Angelou also emphasized the value of experiential learning, which involves hands-on activities that allow students to apply their knowledge in real-life contexts. She believed that education should be relevant and engaging, rather than abstract and disconnected from students’ lives. Furthermore, Angelou advocated for the inclusion of diverse perspectives and voices in the curriculum, as well as the celebration of multiculturalism and diversity.
Another important aspect of Angelou’s adult viewpoint is her focus on critical thinking and lifelong learning. She encouraged individuals to question assumptions, challenge stereotypes, and seek out new opportunities for personal and professional growth. This approach aligns with the current trend in education towards promoting 21st-century skills, such as creativity, collaboration, and adaptability, that are essential for success in a rapidly changing global society.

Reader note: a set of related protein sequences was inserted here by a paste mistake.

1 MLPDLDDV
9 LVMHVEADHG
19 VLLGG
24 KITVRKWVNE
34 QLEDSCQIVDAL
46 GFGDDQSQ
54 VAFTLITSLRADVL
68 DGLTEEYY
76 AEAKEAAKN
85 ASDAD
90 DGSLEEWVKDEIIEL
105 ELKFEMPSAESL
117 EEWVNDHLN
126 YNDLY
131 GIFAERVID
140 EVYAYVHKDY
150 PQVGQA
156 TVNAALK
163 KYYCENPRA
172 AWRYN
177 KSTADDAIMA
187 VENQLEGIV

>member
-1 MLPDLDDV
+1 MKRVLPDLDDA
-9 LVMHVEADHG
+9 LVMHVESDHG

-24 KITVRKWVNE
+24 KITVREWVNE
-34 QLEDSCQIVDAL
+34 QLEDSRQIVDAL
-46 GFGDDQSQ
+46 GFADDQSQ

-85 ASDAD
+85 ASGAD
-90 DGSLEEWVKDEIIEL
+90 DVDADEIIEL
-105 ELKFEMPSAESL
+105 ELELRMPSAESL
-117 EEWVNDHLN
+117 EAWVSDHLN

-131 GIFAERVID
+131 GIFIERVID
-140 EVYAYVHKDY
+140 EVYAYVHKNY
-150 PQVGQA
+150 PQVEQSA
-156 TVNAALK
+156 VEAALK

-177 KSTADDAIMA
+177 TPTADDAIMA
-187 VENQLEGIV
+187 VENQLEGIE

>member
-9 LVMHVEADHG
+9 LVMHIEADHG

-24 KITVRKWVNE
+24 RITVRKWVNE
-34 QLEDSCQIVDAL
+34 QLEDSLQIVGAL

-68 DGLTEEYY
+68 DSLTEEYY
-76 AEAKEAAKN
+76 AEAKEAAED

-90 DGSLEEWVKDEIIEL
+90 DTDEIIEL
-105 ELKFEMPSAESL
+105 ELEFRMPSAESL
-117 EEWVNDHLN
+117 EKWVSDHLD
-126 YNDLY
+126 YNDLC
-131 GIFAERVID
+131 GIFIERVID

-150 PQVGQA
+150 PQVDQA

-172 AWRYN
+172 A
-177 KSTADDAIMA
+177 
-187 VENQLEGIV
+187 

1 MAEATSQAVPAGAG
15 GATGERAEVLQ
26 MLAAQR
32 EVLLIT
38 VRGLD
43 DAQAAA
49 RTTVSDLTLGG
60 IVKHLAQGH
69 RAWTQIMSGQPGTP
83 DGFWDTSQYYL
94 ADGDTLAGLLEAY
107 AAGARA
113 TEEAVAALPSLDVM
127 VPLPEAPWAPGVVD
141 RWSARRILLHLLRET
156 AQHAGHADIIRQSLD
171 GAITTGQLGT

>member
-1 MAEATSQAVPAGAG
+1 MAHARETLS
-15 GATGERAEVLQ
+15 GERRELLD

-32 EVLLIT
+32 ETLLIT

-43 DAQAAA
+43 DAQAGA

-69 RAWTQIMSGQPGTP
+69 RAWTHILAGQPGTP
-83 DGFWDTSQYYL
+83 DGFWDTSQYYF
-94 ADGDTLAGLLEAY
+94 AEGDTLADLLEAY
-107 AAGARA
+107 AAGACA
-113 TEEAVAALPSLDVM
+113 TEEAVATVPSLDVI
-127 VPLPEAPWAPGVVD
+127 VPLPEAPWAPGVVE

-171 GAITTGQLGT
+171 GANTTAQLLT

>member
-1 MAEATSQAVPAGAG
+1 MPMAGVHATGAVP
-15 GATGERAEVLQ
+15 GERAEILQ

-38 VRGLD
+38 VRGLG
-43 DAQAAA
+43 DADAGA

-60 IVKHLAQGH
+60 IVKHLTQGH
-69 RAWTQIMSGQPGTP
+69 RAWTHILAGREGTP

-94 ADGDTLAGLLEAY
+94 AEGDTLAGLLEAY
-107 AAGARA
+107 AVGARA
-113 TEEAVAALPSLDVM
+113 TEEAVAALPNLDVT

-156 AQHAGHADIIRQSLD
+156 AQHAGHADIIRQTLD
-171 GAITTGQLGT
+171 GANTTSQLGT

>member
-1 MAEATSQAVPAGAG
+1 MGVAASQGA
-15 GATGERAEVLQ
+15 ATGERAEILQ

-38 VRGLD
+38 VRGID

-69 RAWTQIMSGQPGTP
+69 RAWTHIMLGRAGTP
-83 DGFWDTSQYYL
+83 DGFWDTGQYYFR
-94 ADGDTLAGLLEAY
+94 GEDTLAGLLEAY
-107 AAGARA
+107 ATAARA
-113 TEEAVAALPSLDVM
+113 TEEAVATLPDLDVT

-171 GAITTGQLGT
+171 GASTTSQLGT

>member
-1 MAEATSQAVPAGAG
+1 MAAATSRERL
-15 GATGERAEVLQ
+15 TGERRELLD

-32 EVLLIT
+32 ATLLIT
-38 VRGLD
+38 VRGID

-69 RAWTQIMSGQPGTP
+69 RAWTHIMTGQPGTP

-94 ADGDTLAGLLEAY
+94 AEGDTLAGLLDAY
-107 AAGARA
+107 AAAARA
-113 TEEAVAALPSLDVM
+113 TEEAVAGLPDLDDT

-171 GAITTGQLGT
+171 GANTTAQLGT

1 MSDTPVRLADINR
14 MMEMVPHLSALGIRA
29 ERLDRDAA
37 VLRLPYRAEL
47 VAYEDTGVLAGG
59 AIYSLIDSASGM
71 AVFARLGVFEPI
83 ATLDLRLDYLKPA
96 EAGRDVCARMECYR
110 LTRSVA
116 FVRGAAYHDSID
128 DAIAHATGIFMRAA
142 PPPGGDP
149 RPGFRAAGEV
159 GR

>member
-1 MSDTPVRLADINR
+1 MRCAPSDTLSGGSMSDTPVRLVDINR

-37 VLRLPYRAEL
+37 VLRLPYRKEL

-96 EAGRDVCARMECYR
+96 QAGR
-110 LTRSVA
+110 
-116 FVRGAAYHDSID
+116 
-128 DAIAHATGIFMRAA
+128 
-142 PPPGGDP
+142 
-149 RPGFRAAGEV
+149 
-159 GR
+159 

In conclusion, Maya Angelou’s adult viewpoint offers a valuable perspective on the role of education in promoting social justice, emotional well-being, and intellectual curiosity. Her legacy of courage, compassion, and creativity continues to inspire educators and learners alike, reminding us that education is not just about acquiring knowledge, but about transforming ourselves and our communities.